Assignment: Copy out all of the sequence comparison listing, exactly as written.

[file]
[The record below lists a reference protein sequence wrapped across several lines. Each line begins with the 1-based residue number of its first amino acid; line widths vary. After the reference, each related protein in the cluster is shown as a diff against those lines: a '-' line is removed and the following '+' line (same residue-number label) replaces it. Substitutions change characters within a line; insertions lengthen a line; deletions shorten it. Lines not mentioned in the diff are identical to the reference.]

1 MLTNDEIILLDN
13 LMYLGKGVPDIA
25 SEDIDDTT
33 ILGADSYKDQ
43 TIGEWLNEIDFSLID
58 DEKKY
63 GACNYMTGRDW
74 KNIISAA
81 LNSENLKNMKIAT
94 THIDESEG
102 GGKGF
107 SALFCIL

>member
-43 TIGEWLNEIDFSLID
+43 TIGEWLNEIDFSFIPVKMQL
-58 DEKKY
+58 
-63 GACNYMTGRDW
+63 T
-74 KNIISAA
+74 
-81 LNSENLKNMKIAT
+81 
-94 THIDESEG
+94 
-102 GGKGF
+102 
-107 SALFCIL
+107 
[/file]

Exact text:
[The record below lists a reference protein sequence wrapped across several lines. Each line begins with the 1-based residue number of its first amino acid; line widths vary. After the reference, each related protein in the cluster is shown as a diff against those lines: a '-' line is removed and the following '+' line (same residue-number label) replaces it. Substitutions change characters within a line; insertions lengthen a line; deletions shorten it. Lines not mentioned in the diff are identical to the reference.]

1 MLTNDEIILLDN
13 LMYLGKGVPDIA
25 SEDIDDTT
33 ILGADSYKDQ
43 TIGEWLNEIDFSLID
58 DEKKY
63 GACNYMTGRDW
74 KNIISAA
81 LNSENLKNMKIAT
94 THIDESEG
102 GGKGF
107 SALFCIL

>member
-43 TIGEWLNEIDFSLID
+43 TIGEWLNEIDFSFIPVKMQL
-58 DEKKY
+58 
-63 GACNYMTGRDW
+63 T
-74 KNIISAA
+74 
-81 LNSENLKNMKIAT
+81 
-94 THIDESEG
+94 
-102 GGKGF
+102 
-107 SALFCIL
+107 